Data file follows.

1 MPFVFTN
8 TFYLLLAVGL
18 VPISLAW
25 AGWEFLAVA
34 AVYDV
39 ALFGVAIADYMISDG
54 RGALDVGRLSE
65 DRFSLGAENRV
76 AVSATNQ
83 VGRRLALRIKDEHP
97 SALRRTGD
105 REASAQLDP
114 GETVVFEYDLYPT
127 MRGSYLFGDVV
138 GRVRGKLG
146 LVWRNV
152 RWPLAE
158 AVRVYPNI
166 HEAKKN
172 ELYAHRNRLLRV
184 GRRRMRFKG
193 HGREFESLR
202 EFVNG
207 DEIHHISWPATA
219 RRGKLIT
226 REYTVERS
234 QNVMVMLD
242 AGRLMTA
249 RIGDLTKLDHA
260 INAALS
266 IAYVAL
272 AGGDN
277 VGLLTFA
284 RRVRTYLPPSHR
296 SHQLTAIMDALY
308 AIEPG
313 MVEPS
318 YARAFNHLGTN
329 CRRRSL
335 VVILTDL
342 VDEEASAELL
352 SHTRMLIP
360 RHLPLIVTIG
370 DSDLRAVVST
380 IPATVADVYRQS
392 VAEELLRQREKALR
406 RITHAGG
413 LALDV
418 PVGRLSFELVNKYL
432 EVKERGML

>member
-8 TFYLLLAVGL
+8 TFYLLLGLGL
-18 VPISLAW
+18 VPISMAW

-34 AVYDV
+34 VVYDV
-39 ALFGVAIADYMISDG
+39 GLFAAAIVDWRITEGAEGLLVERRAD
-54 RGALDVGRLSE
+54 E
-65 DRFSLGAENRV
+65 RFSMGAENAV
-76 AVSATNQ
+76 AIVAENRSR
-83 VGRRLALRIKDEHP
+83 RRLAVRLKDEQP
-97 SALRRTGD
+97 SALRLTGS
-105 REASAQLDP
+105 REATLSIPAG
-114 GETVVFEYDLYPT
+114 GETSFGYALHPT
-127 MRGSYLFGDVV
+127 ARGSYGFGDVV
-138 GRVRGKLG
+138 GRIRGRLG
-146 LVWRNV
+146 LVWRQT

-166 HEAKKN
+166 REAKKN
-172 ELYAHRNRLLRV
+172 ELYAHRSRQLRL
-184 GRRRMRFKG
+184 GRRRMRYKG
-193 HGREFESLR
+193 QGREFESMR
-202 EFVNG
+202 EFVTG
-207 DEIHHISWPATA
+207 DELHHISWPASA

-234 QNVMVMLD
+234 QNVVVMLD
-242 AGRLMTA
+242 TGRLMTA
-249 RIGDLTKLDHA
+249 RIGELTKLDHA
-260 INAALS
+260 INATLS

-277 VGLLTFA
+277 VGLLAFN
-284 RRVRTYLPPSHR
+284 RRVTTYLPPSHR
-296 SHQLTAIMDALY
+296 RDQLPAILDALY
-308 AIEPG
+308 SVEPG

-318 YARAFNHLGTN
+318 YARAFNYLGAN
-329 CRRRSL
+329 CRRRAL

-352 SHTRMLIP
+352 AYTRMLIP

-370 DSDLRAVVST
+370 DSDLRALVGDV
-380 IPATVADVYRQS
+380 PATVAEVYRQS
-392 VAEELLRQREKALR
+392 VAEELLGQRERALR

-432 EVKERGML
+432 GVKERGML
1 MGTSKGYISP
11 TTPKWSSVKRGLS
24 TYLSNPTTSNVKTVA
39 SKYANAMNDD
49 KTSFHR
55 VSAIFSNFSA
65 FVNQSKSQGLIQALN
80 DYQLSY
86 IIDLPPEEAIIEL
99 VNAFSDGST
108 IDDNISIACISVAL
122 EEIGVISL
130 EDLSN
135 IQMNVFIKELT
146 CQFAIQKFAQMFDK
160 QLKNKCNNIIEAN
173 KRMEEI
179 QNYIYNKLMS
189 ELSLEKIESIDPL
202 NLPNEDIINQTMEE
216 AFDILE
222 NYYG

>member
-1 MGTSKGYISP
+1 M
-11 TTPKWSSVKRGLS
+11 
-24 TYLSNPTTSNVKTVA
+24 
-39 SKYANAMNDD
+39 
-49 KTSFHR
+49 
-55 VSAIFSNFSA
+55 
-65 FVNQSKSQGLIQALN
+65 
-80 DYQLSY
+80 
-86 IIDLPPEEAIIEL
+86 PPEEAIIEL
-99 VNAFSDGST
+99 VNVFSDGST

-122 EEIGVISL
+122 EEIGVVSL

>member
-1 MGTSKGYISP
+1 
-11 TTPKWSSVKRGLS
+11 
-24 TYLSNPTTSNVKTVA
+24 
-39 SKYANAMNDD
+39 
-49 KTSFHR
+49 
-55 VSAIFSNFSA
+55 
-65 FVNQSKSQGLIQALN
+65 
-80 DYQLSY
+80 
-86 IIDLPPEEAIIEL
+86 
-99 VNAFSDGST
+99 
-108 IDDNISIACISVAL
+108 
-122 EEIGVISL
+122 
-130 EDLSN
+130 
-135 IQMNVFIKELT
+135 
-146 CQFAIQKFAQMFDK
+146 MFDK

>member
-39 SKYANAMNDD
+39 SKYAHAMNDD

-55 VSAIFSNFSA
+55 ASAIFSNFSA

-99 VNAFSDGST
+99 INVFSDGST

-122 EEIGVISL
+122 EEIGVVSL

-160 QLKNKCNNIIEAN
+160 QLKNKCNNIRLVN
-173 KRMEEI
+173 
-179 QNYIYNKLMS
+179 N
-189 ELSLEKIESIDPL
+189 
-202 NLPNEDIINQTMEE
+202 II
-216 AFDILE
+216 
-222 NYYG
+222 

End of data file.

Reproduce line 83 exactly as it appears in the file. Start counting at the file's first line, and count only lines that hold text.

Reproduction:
+172 ELYAHRSRQLRL